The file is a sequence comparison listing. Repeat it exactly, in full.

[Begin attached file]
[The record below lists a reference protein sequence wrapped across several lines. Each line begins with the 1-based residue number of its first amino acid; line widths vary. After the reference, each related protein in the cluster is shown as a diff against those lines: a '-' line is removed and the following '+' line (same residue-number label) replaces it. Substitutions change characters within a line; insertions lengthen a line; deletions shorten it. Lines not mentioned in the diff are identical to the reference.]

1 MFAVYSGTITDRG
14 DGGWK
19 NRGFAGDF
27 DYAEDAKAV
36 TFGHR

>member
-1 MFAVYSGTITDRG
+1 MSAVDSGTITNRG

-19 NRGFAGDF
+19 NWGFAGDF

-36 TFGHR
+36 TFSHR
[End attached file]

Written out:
[The record below lists a reference protein sequence wrapped across several lines. Each line begins with the 1-based residue number of its first amino acid; line widths vary. After the reference, each related protein in the cluster is shown as a diff against those lines: a '-' line is removed and the following '+' line (same residue-number label) replaces it. Substitutions change characters within a line; insertions lengthen a line; deletions shorten it. Lines not mentioned in the diff are identical to the reference.]

1 MFAVYSGTITDRG
14 DGGWK
19 NRGFAGDF
27 DYAEDAKAV
36 TFGHR

>member
-1 MFAVYSGTITDRG
+1 MSAVDSGTITNRG

-19 NRGFAGDF
+19 NWGFAGDF

-36 TFGHR
+36 TFSHR